The Solvency II Directive (Directive 2009/138/EC)  is a European law adopted in November 2009, and amended by Directive 2014/51/EU of the European Parliament and of the Council of 16 April 2014 (the so-called "Omnibus II Directive"). It was enacted by the European Union to regulate the insurance sector through risk management. Solvency II requires that European insurance companies conduct consistent evaluations and constant monitoring of risk. The main regulation requires the insurance undertaking to compute the SCR (Solvency Capital Requirement) and the pdf (Probability Distribution Forecast). The SCR is the capital amount that should hedge the losses up to a given level. To calculate the SCR the directive allows the company to choose between two different computational methodology: the standard formula and the internal model. The pdf is a mathematical function that assigns to an exhaustive set of mutually exclusive future events a probability of realisation. Its computation relies on non closed form calculus based on several Monte Carlo simulations and different hypothesis.
To fulfill the directives, companies should equip themselves with particular computational systems which, due to their complexity, require for their execution significant underlying IT infrastructures. This IT equipments represent a significant outlay for the company, not only for what concerns their direct costs due to the purchase, but also those for power consumption, cooling, maintenance and upgrades. Moreover, the technological progress that characterizes the IT field makes these computing resources become obsolete quickly. On the other hand, we face the risk that such resources become underused since these procedures could be used only periodically (at most monthly). If for the insurance company the utilization of "on premises" resources may not be advantageous, for a cloud services provider, increasing steadily its resources, leads to reduce the costs and consequently reduce the rates charged to the user.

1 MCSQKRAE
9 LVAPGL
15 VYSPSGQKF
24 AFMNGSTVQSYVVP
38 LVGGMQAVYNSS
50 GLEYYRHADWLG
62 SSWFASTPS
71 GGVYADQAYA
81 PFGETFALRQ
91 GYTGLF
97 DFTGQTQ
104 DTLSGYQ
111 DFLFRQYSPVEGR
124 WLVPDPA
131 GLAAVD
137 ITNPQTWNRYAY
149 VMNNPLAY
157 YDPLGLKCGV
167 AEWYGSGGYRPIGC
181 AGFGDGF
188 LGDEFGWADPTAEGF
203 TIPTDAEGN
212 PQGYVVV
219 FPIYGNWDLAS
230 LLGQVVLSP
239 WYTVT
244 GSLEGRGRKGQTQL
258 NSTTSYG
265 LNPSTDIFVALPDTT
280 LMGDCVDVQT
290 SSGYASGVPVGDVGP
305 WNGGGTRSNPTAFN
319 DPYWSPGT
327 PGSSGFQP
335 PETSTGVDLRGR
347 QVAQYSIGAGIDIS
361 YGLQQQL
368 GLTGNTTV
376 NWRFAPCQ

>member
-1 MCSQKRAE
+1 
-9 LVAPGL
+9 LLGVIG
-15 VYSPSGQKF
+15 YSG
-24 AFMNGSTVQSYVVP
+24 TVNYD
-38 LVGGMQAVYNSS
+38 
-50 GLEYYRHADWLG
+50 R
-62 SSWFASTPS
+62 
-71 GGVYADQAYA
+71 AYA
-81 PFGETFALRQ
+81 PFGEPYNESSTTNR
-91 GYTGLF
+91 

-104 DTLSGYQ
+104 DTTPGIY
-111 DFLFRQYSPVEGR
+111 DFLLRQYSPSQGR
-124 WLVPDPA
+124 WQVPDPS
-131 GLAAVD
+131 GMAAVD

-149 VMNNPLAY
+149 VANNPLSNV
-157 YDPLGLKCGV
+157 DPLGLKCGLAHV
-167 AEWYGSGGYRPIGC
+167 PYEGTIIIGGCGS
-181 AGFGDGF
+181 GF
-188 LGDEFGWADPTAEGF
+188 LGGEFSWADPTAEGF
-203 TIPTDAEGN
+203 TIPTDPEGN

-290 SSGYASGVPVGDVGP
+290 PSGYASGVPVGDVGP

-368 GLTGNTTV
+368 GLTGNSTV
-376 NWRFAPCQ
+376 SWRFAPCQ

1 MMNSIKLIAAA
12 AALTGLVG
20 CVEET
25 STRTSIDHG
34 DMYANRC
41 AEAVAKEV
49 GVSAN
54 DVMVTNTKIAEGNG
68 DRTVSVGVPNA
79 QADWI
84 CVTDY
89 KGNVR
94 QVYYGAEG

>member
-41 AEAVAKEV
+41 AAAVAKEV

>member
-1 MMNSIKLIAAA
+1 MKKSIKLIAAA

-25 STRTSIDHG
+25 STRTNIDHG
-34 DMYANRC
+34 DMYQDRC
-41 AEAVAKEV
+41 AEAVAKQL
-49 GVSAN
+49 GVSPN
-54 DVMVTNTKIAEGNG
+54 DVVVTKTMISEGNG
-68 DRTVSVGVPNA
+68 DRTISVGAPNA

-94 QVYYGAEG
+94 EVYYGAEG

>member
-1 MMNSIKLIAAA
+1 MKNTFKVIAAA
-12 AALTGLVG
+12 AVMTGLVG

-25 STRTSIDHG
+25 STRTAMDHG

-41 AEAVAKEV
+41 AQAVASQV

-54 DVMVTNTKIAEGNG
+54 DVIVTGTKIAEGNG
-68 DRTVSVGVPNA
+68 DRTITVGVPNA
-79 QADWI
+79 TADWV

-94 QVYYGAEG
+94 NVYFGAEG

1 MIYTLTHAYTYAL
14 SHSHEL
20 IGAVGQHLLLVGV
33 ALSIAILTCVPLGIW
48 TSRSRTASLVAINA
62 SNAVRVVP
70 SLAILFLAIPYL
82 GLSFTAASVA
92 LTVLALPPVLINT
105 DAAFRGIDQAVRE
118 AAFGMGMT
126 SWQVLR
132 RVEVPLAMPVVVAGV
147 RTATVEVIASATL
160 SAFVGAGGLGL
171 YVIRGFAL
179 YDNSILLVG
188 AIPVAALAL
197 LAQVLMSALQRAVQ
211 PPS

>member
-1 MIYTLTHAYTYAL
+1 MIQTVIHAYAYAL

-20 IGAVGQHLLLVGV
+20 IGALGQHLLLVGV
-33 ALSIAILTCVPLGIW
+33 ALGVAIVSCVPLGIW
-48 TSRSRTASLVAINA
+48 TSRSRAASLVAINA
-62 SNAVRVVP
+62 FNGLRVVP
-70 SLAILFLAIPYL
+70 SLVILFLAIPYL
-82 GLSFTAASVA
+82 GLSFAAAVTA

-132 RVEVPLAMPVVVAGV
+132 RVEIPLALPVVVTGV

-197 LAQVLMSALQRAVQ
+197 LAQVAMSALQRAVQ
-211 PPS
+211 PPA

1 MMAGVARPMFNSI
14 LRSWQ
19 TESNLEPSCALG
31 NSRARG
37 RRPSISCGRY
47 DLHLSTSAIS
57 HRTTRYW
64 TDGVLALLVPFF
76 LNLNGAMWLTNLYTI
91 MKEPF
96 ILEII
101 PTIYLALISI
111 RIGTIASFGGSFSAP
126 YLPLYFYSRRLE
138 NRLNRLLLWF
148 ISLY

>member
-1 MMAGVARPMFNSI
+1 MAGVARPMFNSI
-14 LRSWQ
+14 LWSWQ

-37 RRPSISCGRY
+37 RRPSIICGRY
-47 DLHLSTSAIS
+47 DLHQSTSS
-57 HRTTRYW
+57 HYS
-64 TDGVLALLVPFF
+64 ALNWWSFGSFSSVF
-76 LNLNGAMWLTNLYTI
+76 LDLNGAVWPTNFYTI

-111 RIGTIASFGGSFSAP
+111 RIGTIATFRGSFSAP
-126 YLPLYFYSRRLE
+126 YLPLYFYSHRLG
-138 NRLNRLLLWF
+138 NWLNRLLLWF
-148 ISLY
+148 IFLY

The idea of this work is to put together the needs arising from Solvency II accomplishment with the always more advantageous scenario of cloud services. Within the project, as a case study, the focus is on a particular "module" of a more complex system named DISAR® 1
, that deals with the calculation of the pdf and other significant items for an insurance company. This procedure relies on a Monte Carlo simulation algorithm developed on parallel MPI environment. The goal of the project is to develop a framework that, by exploiting a learning algorithm is able to: calculate the computational power and the size of the IT infrastructure necessary for the execution of the procedure for a given input, deploy and make it available in a few minutes on the cloud, transfer to the grid the data necessary to the simulation, execute it and retrieve the output in a fully automated way transparent to the final user. The
latter has the only task of choosing the segregated funds the to work on. Moreover after each elaboration, the data relative to it are stored and subsequently utilized to improve the model for the next simulation. The cloud services provider adopted for this project is Amazon Web Services (AWS), however the core algorithm as the methodology can be applied independently of the provider.